Margaret Blank – Anamnesis
When I first heard that the current theme was “memory” or “memories”, I hesitated. I haven’t had much in the way of wonderful memories in the past couple of decades, and I knew I didn’t want to revisit the past. Then three ideas came to me – two of which I’ve put into fabric.
The first (above) is “Alice: Remembering a Quilter”. It’s created from a section of an old, worn, much-loved quilt made by my Aunt Alice Rennie (1907-2002). I’d already cut pieces of this quilt to use in another project, so this wasn’t the first cut. I simply traced her name into what once was a nine-patch (the floral print has faded so that it all looks white), and embroidered the letters with satin stitch, by hand. I then bound it in a blue batik fabric that toned in with the blues in the piece. The hand quilting of the piece is the original – I did no quilting on this myself. It’s a tribute piece, and one I will hang in my studio.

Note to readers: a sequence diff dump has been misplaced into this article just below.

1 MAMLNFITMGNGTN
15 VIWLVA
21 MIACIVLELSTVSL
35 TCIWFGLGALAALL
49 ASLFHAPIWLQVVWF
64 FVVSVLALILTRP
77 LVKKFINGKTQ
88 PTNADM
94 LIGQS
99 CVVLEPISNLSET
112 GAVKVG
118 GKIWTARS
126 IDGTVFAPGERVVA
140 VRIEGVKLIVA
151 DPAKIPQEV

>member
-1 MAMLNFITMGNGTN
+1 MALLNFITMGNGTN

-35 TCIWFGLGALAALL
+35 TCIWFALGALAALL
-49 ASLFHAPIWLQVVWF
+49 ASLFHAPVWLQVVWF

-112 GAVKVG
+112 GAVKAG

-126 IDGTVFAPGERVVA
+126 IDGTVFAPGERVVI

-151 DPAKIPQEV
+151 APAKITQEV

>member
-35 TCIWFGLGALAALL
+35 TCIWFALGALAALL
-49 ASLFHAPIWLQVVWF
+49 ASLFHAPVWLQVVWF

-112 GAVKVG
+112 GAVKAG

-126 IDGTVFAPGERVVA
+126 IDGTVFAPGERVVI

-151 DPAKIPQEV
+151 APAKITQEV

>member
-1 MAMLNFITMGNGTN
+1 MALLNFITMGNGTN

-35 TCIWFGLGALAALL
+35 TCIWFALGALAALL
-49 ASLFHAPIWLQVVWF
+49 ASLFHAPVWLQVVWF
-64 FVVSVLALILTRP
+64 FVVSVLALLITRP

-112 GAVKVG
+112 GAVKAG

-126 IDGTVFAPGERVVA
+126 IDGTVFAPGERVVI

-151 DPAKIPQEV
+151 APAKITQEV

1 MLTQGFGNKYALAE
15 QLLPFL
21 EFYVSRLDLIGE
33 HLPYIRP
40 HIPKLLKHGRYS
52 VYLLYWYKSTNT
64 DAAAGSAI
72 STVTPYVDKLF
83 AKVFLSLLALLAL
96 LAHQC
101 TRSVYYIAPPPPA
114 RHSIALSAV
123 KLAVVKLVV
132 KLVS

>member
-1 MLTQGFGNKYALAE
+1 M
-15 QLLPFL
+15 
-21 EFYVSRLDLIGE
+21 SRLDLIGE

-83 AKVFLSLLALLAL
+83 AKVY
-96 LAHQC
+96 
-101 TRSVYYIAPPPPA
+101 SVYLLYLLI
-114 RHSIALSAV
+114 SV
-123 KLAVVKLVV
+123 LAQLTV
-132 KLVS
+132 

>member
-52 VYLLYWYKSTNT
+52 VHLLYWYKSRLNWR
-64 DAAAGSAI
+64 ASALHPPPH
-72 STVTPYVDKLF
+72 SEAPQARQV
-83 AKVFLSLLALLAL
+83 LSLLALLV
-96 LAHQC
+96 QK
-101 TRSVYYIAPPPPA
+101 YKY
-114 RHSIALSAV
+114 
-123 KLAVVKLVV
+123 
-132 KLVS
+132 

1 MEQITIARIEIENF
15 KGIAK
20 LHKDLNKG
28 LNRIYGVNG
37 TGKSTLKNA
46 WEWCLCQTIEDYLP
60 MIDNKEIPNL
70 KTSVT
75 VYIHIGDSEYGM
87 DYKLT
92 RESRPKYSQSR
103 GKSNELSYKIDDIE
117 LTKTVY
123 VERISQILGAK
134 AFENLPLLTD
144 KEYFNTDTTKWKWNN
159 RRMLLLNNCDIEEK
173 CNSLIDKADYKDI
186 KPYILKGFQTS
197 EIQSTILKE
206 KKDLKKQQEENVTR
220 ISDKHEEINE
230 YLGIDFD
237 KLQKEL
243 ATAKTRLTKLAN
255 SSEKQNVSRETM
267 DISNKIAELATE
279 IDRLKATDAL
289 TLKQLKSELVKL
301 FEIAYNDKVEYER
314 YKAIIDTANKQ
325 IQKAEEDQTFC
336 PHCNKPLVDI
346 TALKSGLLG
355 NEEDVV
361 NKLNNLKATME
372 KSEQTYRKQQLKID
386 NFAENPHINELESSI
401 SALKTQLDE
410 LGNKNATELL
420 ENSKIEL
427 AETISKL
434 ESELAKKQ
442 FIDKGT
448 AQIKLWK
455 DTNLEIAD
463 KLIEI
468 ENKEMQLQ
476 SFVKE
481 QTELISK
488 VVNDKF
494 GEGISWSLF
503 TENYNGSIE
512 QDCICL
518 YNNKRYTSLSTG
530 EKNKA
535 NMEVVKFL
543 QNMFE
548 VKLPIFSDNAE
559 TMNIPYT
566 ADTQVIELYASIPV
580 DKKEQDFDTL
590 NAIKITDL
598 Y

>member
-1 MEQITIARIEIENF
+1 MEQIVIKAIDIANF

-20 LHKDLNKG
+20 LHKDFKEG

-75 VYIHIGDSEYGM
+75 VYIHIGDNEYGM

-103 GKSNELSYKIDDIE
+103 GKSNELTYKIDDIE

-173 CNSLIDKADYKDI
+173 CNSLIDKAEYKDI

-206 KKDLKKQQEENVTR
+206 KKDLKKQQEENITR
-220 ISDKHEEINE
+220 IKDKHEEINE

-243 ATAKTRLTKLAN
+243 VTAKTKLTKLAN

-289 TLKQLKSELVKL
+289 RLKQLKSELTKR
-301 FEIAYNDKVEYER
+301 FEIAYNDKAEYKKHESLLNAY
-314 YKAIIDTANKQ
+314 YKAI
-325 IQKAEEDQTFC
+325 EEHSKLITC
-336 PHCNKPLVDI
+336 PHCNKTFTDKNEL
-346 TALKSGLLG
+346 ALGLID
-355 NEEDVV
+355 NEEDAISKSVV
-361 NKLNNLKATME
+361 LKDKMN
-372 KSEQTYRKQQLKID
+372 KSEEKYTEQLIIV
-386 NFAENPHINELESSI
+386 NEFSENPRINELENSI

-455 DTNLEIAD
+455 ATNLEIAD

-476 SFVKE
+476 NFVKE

The second, “Anamnesis”, is the piece I am submitting for the challenge, even though in the end it’s a bit narrower than it should be (14.5” W x 15” L). The heart of Christian worship is the Eucharist, also known as ‘The Great Thanksgiving’ or ‘Communion’. The act of Eucharist is an ‘anamnesis’ – the Greek word for ‘remembrance’ – based on the words Jesus spoke to his disciples at what is referred to as The Last Supper. When his followers partake of bread and wine, they are to do so ‘In remembrance of me’. The layout of the piece came to me all at once, and I knew I had the perfect fabric for each part. I wanted to keep the shapes very simple, and I wanted the quilting to be clean and a bit symbolic. The wooden pillar at the left is a symbol of the cross and Jesus crucifixion. The red vessel is a cup of wine; the bread is next to it on a small plate. The vessel is quilted with the shape of a heart, top and bottom, to symbolize Jesus love for all humanity. The bread is quilted with a jagged line to symbolize brokenness – that of humanity, and that of Jesus body at this execution, ‘broken for [us]’. The patterned background on which the elements rest symbolizes Jesus’ time in the desert before his ministry, and the landscape in which he carried out much of his work. The blue background is quilted with lines symbolizing a star – the star under which Jesus was born, and a reference to Christians’ belief in him as the Light of the World. Materials: commercial cotton and cotton flannel, cotton batting, cotton thread. Techniques: fusible appliqué, machine quilting.